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US urged to impose targeted sanctions against Maldives officials

President Abdulla Yameen’s repressive rule, “blind-eye” to religious extremism, and pervasive human rights abuses, which include the jailing of former President Mohamed Nasheed, “constitute an extraordinary threat to US national security and foreign policy,” renowned campaign group Freedom Now has said.



Freedom Now, a renowned Washington-based campaign group for political prisoners, has urged the United States government to impose targeted financial sanctions and travel bans against top Maldivian officials accused of human rights abuses.

President Abdulla Yameen’s repressive rule, “blind-eye” to religious extremism, and pervasive human rights abuses, including the jailing of former President Mohamed Nasheed, “constitute an extraordinary threat to US national security and foreign policy,” the NGO said.

President Barack Obama could therefore exercise authority granted to him by the International Emergency Economic Powers Act and issue an executive order imposing asset freezes, the NGO said Tuesday in a 30-page report.

Freedom Now’s founder Jared Genser, who also represents Nasheed, said: “We have been incredibly grateful for the strong support of the United States both to secure President Nasheed’s freedom and to address the rapidly deteriorating rights situation.

“Given Yameen’s utter intransigence, it is time for the United States and other countries to move from condemnation to action by imposing targeted sanctions on key regime officials.”

The report, titled ‘Moving From Condemnation to Action: The Case for the United States to Impose Targeted Financial Sanctions and Travel Bans on Serious Human Rights Abusers in the Maldives,’ also explained how targeted sanctions are imposed and compares the Maldives’ situation to other countries such as Belarus, Burma, and Zimbabwe, against which the US had previously imposed sanctions.

After launching the report yesterday, the opposition leader’s international counsel also submitted a confidential list of perpetrators to the US government.

Genser along with Amal Clooney and Ben Emmerson have previously provided a similar list to the UK Foreign Office.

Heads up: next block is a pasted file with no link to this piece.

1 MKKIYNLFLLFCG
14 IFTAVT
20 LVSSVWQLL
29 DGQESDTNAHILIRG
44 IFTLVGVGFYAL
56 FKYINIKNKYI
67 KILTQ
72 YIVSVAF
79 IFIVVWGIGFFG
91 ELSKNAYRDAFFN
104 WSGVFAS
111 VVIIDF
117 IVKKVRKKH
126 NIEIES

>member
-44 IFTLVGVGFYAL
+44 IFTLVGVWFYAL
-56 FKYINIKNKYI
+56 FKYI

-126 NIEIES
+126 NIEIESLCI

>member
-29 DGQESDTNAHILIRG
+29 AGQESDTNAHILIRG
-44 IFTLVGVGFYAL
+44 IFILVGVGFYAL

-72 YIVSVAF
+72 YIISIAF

In December, the European parliament adopted a non-binding resolution calling for Nasheed’s “immediate and unconditional release” and urging member states to impose targeted sanctions against state officials as well as pro-government businessmen. 

Nasheed was found guilty of terrorism in March over the military’s detention of a judge. He was sentenced to 13 years in prison after a 19-day trial that was widely criticised over apparent lack of due process.

After a UN human rights panel declared his imprisonment arbitrary and politically motivated in October last year, Nasheed’s high-profile lawyers have been lobbying world leaders to impose targeted sanctions against senior Maldivian officials.

Yameen, however, has declared he would not bow down to foreign pressure. He insists that Nasheed must exhaust all domestic appeal processes before he is eligible for clemency.

An appeal of the terrorism conviction is now before the Supreme Court.

The Freedom Now report details “the broad range of human rights abuses being committed by the authoritarian regime of President Abdulla Yameen.”

“Imposing sanctions would send an unmistakably clear message – it will embolden courageous human rights defenders, serve as an important warning and deterrent against human rights abuses to others not yet on the sanctions list, and encourage other governments to impose sanctions of their own,” the report said.

The US government’s condemnation of Yameen’s actions “will only bring about the necessary result if accompanied by concrete action that carries real consequences for the top perpetrators of human rights abuses,” it continued.

The Maldives’ strategic location astride the East-West trade route together with its new partnership with China also constitute “a threat to critical US interests in the Indian Ocean and those of its strong ally India,” the report suggested.

It noted that Chinese investment in infrastructure projects will ensure that the Maldives will remain “indebted to China for the foreseeable future.”